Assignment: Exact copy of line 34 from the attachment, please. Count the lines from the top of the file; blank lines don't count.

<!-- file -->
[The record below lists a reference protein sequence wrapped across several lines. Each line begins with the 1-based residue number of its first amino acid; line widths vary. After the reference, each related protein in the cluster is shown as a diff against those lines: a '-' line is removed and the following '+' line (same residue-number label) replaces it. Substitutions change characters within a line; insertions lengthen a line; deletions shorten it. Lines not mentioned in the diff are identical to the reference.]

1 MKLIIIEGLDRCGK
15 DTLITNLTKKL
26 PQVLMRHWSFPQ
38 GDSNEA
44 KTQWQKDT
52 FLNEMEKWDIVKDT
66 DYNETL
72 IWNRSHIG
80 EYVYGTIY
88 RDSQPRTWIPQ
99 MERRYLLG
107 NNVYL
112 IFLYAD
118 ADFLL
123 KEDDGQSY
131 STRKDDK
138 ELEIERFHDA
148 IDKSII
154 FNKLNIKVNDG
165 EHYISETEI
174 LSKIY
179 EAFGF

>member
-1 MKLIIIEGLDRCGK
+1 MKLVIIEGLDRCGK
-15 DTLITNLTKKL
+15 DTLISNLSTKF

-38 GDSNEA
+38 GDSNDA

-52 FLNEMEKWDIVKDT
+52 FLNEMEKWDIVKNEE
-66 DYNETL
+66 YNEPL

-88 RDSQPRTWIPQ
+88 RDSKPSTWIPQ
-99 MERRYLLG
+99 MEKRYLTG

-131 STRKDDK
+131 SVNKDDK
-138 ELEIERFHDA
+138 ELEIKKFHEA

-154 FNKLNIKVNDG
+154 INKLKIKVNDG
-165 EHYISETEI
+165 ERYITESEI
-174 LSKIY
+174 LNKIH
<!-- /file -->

+66 YNEPL